One of the believers in Jerusalem was a Greek speaking Jew named Stephen. We first meet Stephen as one of the seven deacons appointed to look after the needs of a section of the church which, it was alleged, was being unfairly neglected. It is soon a parent, however, that Stephen was also a gifted teacher and preacher with a particularly sharp, God-given insight into some of the implications of the Gospel as touching Jewish tradition (Acts 6 : 10). In one of the Jewish synagogues he preached a sermon which so stirred up the hot-head champions of Jewish orthodoxy, that he was seized and arraigned before the Sanhedrin on a charge of blasphemy.
The outline of Stephen's sermon is preserved for us in Acts 7. What was the main burden of his message? It was simply this, that the old, Jewish sacrificial order was destined from the beginning to pass away, and the time had now come for itsdeparture. With the revelation of Christ, all the traditional trappings of the Temple had become obsolete, and there could be no reconciliation of the two orders. Life and tradition could not carry on side by side. Judaism as it was could not contain Christ; it would have to give way to Christ or die a spiritual death in isolation. Stephen points out that the transitory nature of the traditional, sacrificial system was symbolized in the impermanence of the tabernacle, and that the building of a permanent structure in the Temple was out of accord with God's ideal (Acts 7 : 44-50). It is true that God honoured the devotion with which the Temple was built, but it was, nevertheless, man's idea (I Chron. 17 : 1), while the tabernacle was erected on the specific command of God Himself (Ex. 25: 8).
It is noteworthy that there was one eminent disciple of Gamaliel whose devotion to his master did not extend to accepting his master's advice of moderation in dealing with the followers of Christ. That disciple's name was Saul. The sentence passed upon Stephen met with his full approval. "And Saul was consenting unto his death " (Acts 8: 1). Saul, or Paul, as he was afterwards to be called, totally rejected Stephen's claim that Jesus was the Christ in whom all the law and the offerings were fulfilled, but he plainly recognized that, if Stephen's claim were fact, it would mean an end to all the tradition in which he had been nurtured, and for which he was so zealous. In the light of Saul of Tarsus' future ministry, it is of interest to see how, in his tacit compliance with the condemnation of Stephen, there was an awareness, probably shared at that time by few if any of the disciples themselves, that this new movement, the church, could not be confined within the limits of Judaism. Separation was inevitable.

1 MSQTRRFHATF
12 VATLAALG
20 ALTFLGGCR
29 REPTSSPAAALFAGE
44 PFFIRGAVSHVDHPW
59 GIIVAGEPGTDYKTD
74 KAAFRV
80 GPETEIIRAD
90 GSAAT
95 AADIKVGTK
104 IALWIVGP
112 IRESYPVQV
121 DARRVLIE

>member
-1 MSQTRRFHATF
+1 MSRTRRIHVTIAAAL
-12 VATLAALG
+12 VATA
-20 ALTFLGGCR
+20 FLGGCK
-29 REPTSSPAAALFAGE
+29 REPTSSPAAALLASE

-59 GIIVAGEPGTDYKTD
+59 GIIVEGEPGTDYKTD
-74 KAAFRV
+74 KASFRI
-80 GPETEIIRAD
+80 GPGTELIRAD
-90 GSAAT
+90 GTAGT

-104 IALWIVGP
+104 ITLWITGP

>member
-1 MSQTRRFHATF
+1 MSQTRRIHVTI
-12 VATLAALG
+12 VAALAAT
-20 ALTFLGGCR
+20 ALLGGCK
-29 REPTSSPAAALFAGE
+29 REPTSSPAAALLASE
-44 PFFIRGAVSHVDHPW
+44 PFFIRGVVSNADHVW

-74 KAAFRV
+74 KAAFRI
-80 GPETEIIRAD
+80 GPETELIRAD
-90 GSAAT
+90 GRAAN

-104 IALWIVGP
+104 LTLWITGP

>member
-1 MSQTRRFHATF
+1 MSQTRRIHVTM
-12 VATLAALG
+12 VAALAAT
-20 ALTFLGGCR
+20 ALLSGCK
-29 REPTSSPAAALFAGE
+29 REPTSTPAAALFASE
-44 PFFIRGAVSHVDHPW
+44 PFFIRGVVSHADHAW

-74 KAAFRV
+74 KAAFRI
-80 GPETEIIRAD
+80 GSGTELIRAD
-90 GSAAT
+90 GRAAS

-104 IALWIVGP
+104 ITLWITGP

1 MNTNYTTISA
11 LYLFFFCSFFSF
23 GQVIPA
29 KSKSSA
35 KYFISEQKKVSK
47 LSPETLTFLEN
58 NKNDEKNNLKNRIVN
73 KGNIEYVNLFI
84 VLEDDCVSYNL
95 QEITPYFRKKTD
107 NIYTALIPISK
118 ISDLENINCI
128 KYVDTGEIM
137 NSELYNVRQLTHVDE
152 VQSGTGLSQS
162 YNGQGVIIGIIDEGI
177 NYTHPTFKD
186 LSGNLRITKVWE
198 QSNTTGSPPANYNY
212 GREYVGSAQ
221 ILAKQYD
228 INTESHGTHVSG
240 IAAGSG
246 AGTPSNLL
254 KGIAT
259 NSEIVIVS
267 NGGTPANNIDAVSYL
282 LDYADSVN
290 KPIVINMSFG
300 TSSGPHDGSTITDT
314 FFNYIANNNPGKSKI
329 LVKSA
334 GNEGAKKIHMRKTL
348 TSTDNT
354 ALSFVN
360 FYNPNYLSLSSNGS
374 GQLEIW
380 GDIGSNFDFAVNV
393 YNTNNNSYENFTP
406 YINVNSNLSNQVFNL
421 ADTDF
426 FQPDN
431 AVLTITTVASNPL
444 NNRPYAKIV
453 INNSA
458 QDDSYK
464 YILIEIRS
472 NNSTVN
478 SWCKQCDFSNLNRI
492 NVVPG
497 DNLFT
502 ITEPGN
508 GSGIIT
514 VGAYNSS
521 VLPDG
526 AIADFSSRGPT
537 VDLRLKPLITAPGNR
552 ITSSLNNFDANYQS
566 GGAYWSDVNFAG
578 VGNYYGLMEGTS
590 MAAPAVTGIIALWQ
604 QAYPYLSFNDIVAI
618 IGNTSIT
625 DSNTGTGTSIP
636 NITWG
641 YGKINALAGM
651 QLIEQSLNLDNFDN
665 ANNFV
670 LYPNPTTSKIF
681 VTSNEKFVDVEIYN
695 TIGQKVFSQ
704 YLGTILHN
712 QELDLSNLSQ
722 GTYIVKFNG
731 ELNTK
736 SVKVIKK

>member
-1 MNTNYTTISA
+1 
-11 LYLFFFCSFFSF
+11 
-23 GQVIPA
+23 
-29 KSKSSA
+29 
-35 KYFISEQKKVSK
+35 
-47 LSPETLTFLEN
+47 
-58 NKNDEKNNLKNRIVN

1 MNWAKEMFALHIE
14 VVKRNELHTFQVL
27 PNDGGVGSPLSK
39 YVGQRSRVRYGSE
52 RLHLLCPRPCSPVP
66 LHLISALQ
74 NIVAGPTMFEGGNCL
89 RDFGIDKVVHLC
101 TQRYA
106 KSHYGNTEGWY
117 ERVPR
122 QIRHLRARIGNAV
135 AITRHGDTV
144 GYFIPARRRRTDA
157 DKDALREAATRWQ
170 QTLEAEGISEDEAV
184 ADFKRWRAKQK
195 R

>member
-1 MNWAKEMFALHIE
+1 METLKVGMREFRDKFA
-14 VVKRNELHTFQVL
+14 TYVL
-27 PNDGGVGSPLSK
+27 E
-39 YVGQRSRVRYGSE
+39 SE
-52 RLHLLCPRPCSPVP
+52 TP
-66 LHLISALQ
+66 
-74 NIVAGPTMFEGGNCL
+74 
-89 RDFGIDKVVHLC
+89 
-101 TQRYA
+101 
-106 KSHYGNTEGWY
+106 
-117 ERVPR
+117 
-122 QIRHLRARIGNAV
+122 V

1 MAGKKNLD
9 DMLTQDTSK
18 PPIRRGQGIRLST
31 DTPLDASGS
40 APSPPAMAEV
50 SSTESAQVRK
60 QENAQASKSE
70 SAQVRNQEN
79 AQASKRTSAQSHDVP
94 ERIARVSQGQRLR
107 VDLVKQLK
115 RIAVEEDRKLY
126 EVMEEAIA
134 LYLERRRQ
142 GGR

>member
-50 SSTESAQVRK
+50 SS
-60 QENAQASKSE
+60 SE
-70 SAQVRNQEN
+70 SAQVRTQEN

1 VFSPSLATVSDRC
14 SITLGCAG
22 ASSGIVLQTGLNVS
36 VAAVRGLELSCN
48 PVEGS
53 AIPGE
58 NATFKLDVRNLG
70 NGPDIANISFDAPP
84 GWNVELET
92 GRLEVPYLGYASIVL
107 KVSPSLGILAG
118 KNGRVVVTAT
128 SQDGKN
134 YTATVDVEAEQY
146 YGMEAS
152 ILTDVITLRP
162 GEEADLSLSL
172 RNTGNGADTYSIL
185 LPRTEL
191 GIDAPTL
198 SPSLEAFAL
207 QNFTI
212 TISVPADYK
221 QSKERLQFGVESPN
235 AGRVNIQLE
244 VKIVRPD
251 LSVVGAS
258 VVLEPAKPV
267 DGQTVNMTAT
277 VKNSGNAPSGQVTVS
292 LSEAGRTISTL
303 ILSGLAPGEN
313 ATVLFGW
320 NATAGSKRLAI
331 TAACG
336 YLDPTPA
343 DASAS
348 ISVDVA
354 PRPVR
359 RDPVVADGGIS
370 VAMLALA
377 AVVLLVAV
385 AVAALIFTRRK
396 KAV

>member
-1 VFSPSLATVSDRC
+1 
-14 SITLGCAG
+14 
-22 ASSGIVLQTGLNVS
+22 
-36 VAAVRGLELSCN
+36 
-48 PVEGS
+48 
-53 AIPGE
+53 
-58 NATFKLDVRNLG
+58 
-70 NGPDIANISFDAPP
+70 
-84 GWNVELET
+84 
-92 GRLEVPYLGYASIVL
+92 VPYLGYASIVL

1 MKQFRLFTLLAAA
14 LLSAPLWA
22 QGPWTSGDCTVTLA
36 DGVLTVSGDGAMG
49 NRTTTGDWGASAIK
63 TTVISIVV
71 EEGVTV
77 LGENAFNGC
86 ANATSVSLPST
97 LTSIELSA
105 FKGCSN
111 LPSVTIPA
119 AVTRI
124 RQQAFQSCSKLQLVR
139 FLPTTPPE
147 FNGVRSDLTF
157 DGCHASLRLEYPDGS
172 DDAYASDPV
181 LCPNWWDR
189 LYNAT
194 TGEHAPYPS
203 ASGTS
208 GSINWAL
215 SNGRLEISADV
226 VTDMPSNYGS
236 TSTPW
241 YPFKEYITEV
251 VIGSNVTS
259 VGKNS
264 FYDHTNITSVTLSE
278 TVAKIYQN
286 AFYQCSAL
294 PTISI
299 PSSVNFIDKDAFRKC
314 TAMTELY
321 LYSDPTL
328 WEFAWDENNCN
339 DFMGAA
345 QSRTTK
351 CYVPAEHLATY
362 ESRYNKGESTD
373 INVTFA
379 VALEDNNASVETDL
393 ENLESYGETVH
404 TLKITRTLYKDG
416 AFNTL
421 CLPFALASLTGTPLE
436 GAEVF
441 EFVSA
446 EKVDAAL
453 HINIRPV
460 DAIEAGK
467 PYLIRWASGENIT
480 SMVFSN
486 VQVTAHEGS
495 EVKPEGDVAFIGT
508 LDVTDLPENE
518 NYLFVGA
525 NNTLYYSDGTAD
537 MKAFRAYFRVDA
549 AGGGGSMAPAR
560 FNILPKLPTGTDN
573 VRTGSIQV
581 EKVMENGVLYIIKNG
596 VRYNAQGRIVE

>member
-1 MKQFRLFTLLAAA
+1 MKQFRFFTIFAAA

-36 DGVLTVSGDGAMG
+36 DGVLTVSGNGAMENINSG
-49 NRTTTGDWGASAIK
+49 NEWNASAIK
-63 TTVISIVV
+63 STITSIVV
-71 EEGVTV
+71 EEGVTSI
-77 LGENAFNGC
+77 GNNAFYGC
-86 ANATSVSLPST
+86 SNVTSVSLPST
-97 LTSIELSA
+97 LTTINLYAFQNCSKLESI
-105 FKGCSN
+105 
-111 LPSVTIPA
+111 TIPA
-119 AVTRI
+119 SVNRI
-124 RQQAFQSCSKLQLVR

Theoretically, it might be maintained that the synagogue could have become the church, but practically this was never the case. No doubt, as has already been shown, the synagogue, being free from the sacrificial ritual of the Temple and with the Scriptures as central to its life, was in a position to accept Christ as the fulfillment of the Word of God without having to undergo quite such a radical upheaval as such an acceptance would have occasioned in the life of the Temple, but it was never likely that a ruling majority of the synagogue adherents would accept this. Loyalty to the orthodox, Jewish tradition was too strong and too deep-seated to be thus rooted out. The Spirit of God had to' move elsewhere to start on fresh and more free ground. We see here but the beginning of a pattern of events which is repeated over and over again through the history of the church. When that which is revealed of God is crystallized into a tradition, rigidly held and propagated with purely human energy, it becomes an impenetrable barrier to the truth. The life of the Spirit can never be confined within the framework of religious tradition. God is much greater than man's thoughts concerning Him, and the plant of the church grows best in a soil uncluttered by the pretty hedgerows of man's limited understanding.
When that which is revealed of God is crystallized into a tradition, rigidly held and propagated with purely human energy, it becomes an impenetrable barrier to the truth. I've used the phrase 'crystalized tradition' myself when talking about traditions that I've seen in protestant and Catholic teachings. The main doctrine that showed me this principle and made me think of the phrase 'crystalized tradition (or doctrine)' is that of Calvinism, though there are many more examples that could be used. The principles of Calvinism come from the seeds of truth in scripture, but the doctrines that we call Calvinism are an extrapolation from these scriptural truths that are then hardened or crystalized into a doctrine that ignores some other parts of scripture and so becomes a barrier to truth and to unity in the body of Christ. We need to be forbearing with each other's differences that come from incomplete understanding of scripture, because we all have an incomplete understanding and can learn from each other if we exercise patience and love. It's one thing if the differences come from faith with an incomplete understanding, and another thing if the differences come from error and unbelief. I think, for example, that both Calvinists and Arminians are coming from love of God and His word, and from faith, so we should all exercise forbearance and love toward those in the body of Christ, as God commands us.